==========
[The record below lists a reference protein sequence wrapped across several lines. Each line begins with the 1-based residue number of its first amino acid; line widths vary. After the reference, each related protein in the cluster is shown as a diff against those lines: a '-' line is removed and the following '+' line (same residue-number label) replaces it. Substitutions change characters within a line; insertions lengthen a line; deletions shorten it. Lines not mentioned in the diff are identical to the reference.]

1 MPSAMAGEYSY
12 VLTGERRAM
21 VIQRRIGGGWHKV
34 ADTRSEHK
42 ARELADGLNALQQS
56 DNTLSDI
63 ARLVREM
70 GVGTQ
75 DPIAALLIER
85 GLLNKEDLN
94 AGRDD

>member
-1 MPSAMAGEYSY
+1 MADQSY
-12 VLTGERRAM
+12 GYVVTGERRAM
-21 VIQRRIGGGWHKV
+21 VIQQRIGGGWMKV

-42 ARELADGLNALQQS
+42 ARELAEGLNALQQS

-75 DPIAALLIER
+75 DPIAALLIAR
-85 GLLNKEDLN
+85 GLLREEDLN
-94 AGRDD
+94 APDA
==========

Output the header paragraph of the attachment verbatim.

[The record below lists a reference protein sequence wrapped across several lines. Each line begins with the 1-based residue number of its first amino acid; line widths vary. After the reference, each related protein in the cluster is shown as a diff against those lines: a '-' line is removed and the following '+' line (same residue-number label) replaces it. Substitutions change characters within a line; insertions lengthen a line; deletions shorten it. Lines not mentioned in the diff are identical to the reference.]